Debt issuance is when companies or governments raise funds by borrowing money from bondholders. The company or government borrowing the money (issuing the debt) agrees to pay the lender (the bondholder) a set interest rate over a defined period. This payment, which is usually made monthly or quarterly, is sometimes called the coupon. At the end of the period, the borrower pays back the lender in full.
Kinds of Debt Issuances
The two most common kinds of debt issuances are governmental or corporate. Federal, state and local governments issue debt when they need money for capital projects such as building roads or schools, or for day-to-day operations. These debt issuances are called municipal or Treasury bonds. Companies issue debt to fund capital projects, acquisitions and more. These are called corporate bonds. Debt issuance is essentially a fancy term for borrowing money through the capital markets.
Setting the Interest Rate
A company or government is assigned a credit rating by a firm such as Moody's or Standard & Poor's. This rating determines the interest the entity will have to pay when issuing debt. Companies and governments with stable finances and sound balance sheets attain a higher credit rating than those with poor finances. A lower credit rating means the interest rate on the debt issuance will be higher, so it will cost more for the company or government to issue the debt.
Investment banks sell the company's or government's debt in the form of bonds on the bond market. The interest rate is set based on the credit rating and on demand from investors. Institutional customers such as pension funds or mutual funds are big buyers of debt issuances, though individuals can also buy the debt. After this process occurs, the borrower receives the cash from the debt issuance and the lenders receive the bonds.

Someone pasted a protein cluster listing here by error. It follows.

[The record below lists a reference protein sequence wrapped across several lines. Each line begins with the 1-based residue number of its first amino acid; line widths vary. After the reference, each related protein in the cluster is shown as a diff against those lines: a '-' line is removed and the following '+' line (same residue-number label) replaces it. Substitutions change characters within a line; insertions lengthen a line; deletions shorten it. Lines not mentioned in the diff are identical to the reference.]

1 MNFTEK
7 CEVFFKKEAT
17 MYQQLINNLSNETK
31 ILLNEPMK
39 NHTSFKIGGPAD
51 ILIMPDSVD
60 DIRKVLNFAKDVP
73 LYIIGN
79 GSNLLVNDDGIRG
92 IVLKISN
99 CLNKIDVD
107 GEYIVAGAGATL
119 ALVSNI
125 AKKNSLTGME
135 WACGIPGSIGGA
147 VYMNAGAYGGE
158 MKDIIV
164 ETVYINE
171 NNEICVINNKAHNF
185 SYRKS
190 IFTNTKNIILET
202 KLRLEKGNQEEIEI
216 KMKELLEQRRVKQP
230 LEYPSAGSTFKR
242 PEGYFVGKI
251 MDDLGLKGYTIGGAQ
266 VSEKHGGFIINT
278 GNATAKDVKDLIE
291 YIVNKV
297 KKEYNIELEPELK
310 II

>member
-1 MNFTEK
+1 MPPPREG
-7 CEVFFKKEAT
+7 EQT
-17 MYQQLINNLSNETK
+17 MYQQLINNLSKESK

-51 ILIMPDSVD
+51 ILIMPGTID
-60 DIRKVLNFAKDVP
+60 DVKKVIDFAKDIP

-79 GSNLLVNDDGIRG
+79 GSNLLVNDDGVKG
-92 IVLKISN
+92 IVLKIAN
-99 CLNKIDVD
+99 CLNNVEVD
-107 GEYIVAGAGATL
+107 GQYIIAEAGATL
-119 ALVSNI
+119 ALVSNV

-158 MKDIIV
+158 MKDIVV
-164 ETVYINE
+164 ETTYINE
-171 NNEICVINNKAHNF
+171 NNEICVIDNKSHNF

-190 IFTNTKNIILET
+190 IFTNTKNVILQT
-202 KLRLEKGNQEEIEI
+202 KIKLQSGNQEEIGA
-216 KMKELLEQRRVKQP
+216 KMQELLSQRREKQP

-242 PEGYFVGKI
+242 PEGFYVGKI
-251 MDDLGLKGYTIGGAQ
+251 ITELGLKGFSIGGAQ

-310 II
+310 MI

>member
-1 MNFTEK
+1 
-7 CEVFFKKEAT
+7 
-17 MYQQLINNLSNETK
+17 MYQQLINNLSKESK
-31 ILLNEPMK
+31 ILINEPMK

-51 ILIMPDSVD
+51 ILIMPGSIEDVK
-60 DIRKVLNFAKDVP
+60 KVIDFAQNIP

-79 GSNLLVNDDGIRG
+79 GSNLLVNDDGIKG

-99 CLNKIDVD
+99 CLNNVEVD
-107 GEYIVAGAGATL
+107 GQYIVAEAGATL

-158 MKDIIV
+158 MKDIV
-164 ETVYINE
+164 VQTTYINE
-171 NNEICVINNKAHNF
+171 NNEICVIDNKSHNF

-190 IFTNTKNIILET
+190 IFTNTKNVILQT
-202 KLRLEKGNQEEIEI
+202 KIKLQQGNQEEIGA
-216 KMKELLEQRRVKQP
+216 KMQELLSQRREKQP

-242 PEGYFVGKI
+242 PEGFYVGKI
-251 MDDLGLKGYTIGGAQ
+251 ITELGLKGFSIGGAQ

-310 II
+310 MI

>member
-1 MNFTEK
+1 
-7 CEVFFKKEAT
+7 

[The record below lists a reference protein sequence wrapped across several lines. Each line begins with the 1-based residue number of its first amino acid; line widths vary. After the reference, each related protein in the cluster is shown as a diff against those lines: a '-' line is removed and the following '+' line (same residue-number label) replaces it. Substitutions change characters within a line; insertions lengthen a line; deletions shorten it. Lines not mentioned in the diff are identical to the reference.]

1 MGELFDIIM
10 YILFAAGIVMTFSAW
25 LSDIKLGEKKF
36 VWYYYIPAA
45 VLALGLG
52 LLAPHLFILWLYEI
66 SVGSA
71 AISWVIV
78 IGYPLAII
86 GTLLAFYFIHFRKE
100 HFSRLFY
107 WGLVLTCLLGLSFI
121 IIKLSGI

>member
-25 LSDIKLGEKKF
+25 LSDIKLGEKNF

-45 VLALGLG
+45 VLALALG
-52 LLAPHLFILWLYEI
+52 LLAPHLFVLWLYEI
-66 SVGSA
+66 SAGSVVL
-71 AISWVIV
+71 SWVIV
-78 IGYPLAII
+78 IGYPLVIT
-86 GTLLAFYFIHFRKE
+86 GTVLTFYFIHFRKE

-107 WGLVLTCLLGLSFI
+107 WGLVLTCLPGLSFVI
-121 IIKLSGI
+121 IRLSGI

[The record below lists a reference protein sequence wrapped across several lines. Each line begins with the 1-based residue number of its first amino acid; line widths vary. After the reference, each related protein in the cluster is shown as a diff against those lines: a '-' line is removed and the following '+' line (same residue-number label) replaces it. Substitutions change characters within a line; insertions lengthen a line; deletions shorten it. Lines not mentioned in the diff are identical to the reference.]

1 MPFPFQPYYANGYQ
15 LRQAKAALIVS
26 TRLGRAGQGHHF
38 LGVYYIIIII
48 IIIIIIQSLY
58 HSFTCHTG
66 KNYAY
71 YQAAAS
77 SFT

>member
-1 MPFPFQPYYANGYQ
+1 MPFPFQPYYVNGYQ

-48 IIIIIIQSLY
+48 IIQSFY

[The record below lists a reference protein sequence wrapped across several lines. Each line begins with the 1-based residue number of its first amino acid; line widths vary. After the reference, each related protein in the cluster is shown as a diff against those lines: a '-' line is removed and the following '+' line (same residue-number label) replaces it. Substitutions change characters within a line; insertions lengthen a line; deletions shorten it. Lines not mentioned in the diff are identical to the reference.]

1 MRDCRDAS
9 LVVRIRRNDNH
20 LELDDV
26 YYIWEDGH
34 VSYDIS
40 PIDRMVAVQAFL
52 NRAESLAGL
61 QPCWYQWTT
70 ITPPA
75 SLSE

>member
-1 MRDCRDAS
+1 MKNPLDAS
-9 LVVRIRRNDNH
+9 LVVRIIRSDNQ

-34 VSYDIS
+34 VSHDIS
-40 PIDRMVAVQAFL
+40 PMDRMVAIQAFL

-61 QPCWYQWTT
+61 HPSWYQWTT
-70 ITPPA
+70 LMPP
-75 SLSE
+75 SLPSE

Bonds Trade Hands
After the debt is issued, the borrower has a set interest rate that it has to pay for a certain length of time (often 10 to 30 years). But the bonds that it issues frequently trade hands on the open market, with prices rising and falling. The price the buyer pays affects the interest rate for the buyer, but the debt issuer continues to pay the same interest rate as was established when the bonds were first sold.
Debt Paid Back
Each debt issuance has a certain term, often 30 years. At the end of that period, the borrower is required to pay back the lender's principal in full. The lender also received the interest payments (coupons) throughout the term of the debt issuance. Sometimes interest rates will fall during the term of the debt issuance, and the borrower can buy back the bonds (call them) and issue new debt on cheaper terms.
Bill Freehling is a business writer for a newspaper in Virginia. He has eight years of experience working full-time at newspapers. He is also a freelance writer. He has a Master's degree in journalism from The University of North Carolina at Chapel Hill.